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Christianity Today’s Book of the Year award for 2013 went to a volume whose first chapter is entitled, “Jesus Knocked Me off My Metaphysical Ass.” The book in question is God’s Forever Family: The Jesus People Movement in America (Oxford University Press, 2013) by Wheaton College history professor Larry Eskridge. The book, as befits the conjunction of A-word and an Evangelical first prize, calls to mind Bob Dylan’s lyric from 1965, “something’s happening here/but you don’t know what it is/do you, Mr. Jones.”
It’s apt to quote Dylan, troubadour supreme of the 1960s, because God’s Forever Family raises once again, but from a wonderfully revealing angle, the question of the meaning of “the Sixties” for American history. The Sixties of myth and legend was not identical with the chronological decade whose name it bears, of course; it began sometime around the aforementioned 1965 and ended with Watergate in 1974. The component parts of the era are familiar enough. The civil rights movement cresting and giving birth to Black Power. The antiwar movement growing broader, deeper, and more radical. The rebirth of feminism and first birth of ecological consciousness. A widespread dissatisfaction among young people with the blandishments of American materialism as defined by suburban living and corporate striving. Above, or below, all of these, the explosion of a youth culture driven by rock music in quest a new “lifestyle” (the word was coined just then) that was more hedonist than constrained, expressive rather than conformist, yearning for authentic relationships and personal meaning rather than the regnant tokens of middle-class success. The whole amounted to a cultural revolution that, with the rising acceptance of same-sex marriage, is now coming to completion in the USA—and that defined the culture wars in the decades in between.
God’s Forever Family looks at the astounding marriage of this movement with old-fashioned “born-again” religion. Nothing, Eskridge rightly observes, would seem less likely than this coupling, yet few things have more changed the face of American religion—and with it, American politics and culture. The resurgence of evangelical Protestantism in the 1970s, the rise of the Christian Right in politics with the Reagan presidency in the ‘80s, above all the revolution in church music marked by the ubiquity of the praise and worship style—all these were rooted in the chemistry of San Francisco’s Haight-Ashbury district in the famous 1967 “Summer of Love.” The chemistry experiment Eskridge has in mind was not the mass tripping on LSD for which that time and place are legendary, however. Rather, it was its sequel—the repair and recovery phase that ensued when the Summer of Love turned into an autumn of squalor and exploitation of homeless teens adrift in a Hobbesian world of predation and fear. Everything and everyone in the Haight was against “the System,” but systems offer predictability and protection, and when these are lacking, a new source will be supplied. The Jesus People offered just that.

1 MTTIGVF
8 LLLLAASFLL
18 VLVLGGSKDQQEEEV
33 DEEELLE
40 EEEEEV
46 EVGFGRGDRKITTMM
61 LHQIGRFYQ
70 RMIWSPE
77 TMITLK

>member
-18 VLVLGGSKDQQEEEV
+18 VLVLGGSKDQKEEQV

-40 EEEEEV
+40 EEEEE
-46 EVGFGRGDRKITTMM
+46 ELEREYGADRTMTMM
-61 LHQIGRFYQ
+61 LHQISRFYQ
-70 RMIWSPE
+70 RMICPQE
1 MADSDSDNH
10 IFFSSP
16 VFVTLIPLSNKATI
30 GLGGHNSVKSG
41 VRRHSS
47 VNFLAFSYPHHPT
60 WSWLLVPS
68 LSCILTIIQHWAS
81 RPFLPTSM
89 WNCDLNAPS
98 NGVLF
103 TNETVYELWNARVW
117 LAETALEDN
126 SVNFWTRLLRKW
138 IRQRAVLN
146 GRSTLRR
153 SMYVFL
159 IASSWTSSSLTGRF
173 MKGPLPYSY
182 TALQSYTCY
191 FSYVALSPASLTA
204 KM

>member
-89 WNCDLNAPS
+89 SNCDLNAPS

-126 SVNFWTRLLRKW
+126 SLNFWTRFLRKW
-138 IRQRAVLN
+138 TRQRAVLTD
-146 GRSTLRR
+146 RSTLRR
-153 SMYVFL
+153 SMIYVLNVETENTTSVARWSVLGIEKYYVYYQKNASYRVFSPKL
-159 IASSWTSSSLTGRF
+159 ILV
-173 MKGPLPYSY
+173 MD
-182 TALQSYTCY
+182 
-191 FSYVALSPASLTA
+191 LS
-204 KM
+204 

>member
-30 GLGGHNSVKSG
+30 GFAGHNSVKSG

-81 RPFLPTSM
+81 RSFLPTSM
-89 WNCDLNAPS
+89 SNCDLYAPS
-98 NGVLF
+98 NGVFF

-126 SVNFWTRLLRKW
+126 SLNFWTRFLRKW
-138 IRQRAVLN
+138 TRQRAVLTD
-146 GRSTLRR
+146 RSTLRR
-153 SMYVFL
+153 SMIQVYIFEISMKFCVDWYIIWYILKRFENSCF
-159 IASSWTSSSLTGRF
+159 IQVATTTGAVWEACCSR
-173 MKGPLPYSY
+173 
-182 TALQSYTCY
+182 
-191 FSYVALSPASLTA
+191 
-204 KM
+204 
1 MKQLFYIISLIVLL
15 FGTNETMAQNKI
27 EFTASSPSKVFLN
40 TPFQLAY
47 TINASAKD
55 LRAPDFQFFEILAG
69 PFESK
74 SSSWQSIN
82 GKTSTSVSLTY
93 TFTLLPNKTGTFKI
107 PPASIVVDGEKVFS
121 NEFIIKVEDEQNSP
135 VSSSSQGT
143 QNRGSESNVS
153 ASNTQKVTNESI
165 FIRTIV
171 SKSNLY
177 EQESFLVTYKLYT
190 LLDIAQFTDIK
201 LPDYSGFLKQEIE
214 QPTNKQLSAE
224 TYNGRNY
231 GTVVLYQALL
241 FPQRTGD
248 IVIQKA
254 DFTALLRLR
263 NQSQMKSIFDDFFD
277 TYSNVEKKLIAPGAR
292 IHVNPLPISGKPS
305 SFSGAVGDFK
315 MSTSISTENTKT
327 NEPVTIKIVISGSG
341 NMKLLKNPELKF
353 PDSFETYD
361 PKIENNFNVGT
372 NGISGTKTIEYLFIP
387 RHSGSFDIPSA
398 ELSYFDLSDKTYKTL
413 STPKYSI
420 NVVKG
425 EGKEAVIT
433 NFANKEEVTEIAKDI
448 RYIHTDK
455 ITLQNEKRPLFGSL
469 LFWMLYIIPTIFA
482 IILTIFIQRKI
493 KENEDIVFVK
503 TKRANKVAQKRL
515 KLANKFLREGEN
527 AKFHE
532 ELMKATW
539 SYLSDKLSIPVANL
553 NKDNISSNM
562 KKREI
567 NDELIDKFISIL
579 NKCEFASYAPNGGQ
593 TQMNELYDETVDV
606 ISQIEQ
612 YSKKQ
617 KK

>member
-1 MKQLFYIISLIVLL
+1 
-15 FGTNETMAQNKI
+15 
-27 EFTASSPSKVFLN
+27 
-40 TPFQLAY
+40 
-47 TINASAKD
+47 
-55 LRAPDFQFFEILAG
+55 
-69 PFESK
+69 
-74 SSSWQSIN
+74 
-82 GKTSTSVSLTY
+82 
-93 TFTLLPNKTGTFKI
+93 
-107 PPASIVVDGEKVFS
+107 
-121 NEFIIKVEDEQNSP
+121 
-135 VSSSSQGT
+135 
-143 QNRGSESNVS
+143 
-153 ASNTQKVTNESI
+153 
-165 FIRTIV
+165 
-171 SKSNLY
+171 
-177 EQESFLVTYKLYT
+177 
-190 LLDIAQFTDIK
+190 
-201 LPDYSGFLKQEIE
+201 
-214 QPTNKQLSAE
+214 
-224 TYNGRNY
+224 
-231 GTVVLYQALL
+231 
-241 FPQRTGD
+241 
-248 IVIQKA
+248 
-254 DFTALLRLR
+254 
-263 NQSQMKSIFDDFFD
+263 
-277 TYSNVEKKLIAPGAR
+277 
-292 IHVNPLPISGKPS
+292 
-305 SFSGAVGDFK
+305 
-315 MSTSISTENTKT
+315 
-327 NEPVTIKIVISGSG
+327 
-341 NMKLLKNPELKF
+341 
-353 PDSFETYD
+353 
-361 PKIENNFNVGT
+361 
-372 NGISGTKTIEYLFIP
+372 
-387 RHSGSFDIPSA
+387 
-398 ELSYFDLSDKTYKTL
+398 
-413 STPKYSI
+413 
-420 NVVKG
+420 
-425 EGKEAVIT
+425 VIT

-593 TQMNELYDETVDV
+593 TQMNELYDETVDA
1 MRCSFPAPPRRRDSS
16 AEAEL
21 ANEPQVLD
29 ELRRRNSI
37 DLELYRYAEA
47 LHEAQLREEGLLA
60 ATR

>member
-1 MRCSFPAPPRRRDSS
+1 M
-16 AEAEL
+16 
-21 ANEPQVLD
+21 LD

The theology they tendered was a repackaged blend of classic Pentecostal themes: radical supernaturalism, biblical literalism, intense conversion, anticipation of Jesus’ imminent return, contempt for “the world” and its corrupt morals, all experienced and expressed exuberantly with “tongues” and miracles and tears and laughter. A perfect Sixties formula—provided that the repackaging in question came via rock music and psychedelic imagery for which Pentecostals to date had expressed nothing but loathing. Here the vital cultural conversion took place. A few neo-Pentecostal pioneers, Chuck Smith of Calvary Chapel fame first among them, got over their hang-ups and adopted “the devil’s music” for the cause of the Lord. They have gone from success to success ever since.
The Jesus People as a movement didn’t really take off until its hippie San Francisco seeds were transplanted in Southern California and then transported across the nation as a whole, particularly into the Midwest. There it amounted not so much to rehabbing as preempting hippie trips, for the masses of youth brought into the movement were conventional high school types, dissatisfied with their staid church upbringings, gazing over the fields of sex, drugs, and rock’n’roll, but brought to safer pastures by savvy troubadours of Jesus rock’n’roll. Saving them for Christ turned out in the long run to save them for America as well. The Jesus People’s progeny have entered and stayed in the ranks of the Republican Party, “social values” edition. We can surmise that they are exurban, materially ok, pro-Israel, pro-military, pro-family, anti-government (“the System,” don’t you know), and all the rest. In short, Sixties packaging, Fifties policies, Eighties politics.